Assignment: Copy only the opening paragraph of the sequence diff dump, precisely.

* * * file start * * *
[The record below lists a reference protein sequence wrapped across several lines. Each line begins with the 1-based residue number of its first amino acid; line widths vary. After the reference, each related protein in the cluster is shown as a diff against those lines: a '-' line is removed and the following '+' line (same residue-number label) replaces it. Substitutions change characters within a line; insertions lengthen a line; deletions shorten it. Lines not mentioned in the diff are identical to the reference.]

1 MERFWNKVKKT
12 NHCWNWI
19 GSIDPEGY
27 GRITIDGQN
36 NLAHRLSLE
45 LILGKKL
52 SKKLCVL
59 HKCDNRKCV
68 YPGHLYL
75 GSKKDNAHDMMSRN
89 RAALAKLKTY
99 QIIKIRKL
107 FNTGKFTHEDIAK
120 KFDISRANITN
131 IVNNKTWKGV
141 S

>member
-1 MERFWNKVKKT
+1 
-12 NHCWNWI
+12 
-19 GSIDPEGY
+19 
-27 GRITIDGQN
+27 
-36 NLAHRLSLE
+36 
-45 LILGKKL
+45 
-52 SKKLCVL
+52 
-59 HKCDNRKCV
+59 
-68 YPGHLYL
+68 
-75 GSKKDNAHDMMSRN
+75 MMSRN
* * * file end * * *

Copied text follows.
[The record below lists a reference protein sequence wrapped across several lines. Each line begins with the 1-based residue number of its first amino acid; line widths vary. After the reference, each related protein in the cluster is shown as a diff against those lines: a '-' line is removed and the following '+' line (same residue-number label) replaces it. Substitutions change characters within a line; insertions lengthen a line; deletions shorten it. Lines not mentioned in the diff are identical to the reference.]